The New York Times bestselling author of Promise Not to Tell returns with a simmering literary thriller about ghostly secrets, dark choices, and the unbreakable bond between mothers and daughters . . . sometimes too unbreakable.
West Hall, Vermont, has always been a town of strange disappearances and old legends. The most mysterious is that of Sara Harrison Shea, who, in 1908, was found dead in the field behind her house just months after the tragic death of her daughter, Gertie. Now, in present day, nineteen-year-old Ruthie lives in Sara's farmhouse with her mother, Alice, and her younger sister, Fawn. Alice has always insisted that they live off the grid, a decision that suddenly proves perilous when Ruthie wakes up one morning to find that Alice has vanished without a trace. Searching for clues, she is startled to find a copy of Sara Harrison Shea's diary hidden beneath the floorboards of her mother's bedroom. As Ruthie gets sucked deeper into the mystery of Sara's fate, she discovers that she's not the only person who's desperately looking for someone that they've lost. But she may be the only one who can stop history from repeating itself.
ABOUT THE BOOK :
Published by: Knopf Doubleday
Author: Jennifer McMahon
Find this book: Amazon and Barnes & Noble
ABOUT THE AUTHOR :
I was born in 1968 and grew up in my grandmother’s house in suburban Connecticut, where I was convinced a ghost named Virgil lived in the attic. I wrote my first short story in third grade. I graduated with a BA from Goddard College in 1991 and then studied poetry for a year in the MFA in Writing Program at Vermont College. A poem turned into a story, which turned into a novel, and I decided to take some time to think about whether I wanted to write poetry or fiction. After bouncing around the country, I wound up back in Vermont, living in a cabin with no electricity, running water, or phone with my partner, Drea, while we built our own house. Over the years, I have been a house painter, farm worker, paste-up artist, Easter Bunny, pizza delivery person, homeless shelter staff member, and counselor for adults and kids with mental illness — I quit my last real job in 2000 to work on writing full time. In 2004, I gave birth to our daughter, Zella. These days, we’re living in an old Victorian in Montpelier, Vermont. Some neighbors think it looks like the Addams family house, which brings me immense pleasure.
THE BOOKISH DAME REVIEWS :
It's been a while since I've read a really good scary story. Jennifer McMahon writes that kind you'd hope to hear around a fireplace on a wintry evening in Vermont...fitting since that's her personal surrounding. It's the perfect novel if you want a gothic mystery that's a page turner when you're alone some night or weekend. It simply draws you in and makes you feel as if you know the creaky floors of the old Victorian farmhouse you're walking about in, you can see the dense, craggy woods beyond the farmland, and you sense the presence of ghostly beings.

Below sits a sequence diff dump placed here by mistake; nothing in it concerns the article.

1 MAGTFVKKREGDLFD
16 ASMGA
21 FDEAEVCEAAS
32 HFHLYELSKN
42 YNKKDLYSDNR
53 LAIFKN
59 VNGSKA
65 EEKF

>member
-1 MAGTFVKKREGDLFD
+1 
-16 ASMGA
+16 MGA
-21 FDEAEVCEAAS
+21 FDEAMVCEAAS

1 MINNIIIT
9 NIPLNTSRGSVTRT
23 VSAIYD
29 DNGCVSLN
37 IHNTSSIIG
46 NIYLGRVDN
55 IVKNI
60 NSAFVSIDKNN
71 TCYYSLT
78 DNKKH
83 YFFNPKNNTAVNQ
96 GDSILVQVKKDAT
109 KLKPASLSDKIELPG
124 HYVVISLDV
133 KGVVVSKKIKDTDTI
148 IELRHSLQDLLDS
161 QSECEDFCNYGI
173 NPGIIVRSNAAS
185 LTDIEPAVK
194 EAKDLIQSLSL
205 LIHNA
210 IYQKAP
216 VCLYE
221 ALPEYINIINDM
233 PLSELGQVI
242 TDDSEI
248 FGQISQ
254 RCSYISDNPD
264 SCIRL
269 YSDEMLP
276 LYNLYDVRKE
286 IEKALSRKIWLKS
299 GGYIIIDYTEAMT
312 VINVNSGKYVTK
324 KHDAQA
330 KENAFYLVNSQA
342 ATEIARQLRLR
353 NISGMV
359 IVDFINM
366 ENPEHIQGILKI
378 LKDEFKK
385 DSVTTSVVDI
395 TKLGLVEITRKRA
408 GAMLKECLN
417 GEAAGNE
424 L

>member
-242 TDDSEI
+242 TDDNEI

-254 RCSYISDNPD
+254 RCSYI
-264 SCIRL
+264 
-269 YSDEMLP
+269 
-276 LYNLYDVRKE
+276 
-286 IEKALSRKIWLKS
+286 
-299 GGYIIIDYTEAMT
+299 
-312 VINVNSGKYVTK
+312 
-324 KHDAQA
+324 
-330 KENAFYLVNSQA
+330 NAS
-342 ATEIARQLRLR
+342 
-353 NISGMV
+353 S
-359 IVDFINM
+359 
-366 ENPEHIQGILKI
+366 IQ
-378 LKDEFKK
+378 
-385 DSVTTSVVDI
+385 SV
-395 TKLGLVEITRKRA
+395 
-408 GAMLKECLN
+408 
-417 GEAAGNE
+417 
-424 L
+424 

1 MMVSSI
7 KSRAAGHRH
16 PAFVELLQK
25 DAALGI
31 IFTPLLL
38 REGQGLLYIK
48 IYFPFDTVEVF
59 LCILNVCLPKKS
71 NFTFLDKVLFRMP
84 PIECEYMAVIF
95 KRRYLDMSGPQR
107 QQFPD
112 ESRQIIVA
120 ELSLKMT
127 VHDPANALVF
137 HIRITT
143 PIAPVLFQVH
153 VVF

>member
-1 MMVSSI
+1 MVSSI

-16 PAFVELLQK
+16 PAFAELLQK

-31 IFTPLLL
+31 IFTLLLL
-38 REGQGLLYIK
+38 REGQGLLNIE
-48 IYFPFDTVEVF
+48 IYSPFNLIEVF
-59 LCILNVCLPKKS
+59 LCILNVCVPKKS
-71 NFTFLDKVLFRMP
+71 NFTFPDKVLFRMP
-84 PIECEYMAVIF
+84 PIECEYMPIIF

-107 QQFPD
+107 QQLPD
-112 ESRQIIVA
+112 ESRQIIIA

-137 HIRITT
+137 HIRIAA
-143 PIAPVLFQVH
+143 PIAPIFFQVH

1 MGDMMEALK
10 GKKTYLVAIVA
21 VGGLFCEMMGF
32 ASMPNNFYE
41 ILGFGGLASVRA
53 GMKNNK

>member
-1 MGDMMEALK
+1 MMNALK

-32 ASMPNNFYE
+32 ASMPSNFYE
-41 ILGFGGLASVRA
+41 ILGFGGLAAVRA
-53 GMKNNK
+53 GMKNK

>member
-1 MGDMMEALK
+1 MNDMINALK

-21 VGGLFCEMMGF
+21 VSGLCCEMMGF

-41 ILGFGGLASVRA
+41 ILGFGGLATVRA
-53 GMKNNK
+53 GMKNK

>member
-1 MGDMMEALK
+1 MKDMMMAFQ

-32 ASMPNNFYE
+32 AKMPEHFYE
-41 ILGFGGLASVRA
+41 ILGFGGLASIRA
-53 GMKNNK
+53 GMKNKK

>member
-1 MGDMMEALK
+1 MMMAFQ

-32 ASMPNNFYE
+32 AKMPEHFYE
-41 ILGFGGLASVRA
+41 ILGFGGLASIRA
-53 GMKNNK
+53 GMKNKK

I've lived in the North Country of New Hampshire and Vermont and know very well the type of landscape, snow, rock formations and lonely old farmhouses Ms McMahon writes about, but even if you haven't, or aren't a native of that area, you can't help falling into the pace of this book. It's an old-fashioned gothic with a mystery that runs the gamut of several generations. It's creepier than a modern witch story because it seems more set in reality.
The characters are well drawn and vivid. The women in particular leap from the pages. Neurotic, deeply loving mothers, risk-takers, committed wives, these women are tough and tender at the same time. It's difficult not to identify with them and their heart-felt run for saving their children at all costs. The men characters are crafted more shadowy. While their emotions are told, they are not as strong as the women involved in the story.
If there's anything to complain about, it would be that I found it difficult to follow all the different voices and timeframes bouncing back and forth in the novel since I read it in ebook format. I find I loose the context when I read from ebooks. I don't think the same thing would have happened had I had the actual book in hand.
This is a great book with the perfect timing of a gothic, ghostly mystery. I thoroughly enjoyed it and strongly recommend it. Unlike anything else I've read this year. It's a book that kept my attention firmly in place to the end.
4.5 stars Deborah/TheBookishDame